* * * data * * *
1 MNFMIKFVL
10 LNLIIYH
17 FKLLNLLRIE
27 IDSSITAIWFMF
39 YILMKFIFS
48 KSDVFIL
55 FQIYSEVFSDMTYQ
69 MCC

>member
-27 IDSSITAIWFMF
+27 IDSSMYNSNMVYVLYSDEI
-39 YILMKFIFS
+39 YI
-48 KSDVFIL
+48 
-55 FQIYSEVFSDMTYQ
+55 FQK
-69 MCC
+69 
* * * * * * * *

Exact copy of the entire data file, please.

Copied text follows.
1 MNFMIKFVL
10 LNLIIYH
17 FKLLNLLRIE
27 IDSSITAIWFMF
39 YILMKFIFS
48 KSDVFIL
55 FQIYSEVFSDMTYQ
69 MCC

>member
-27 IDSSITAIWFMF
+27 IDSSMYNSNMVYVLYSDEI
-39 YILMKFIFS
+39 YI
-48 KSDVFIL
+48 
-55 FQIYSEVFSDMTYQ
+55 FQK
-69 MCC
+69 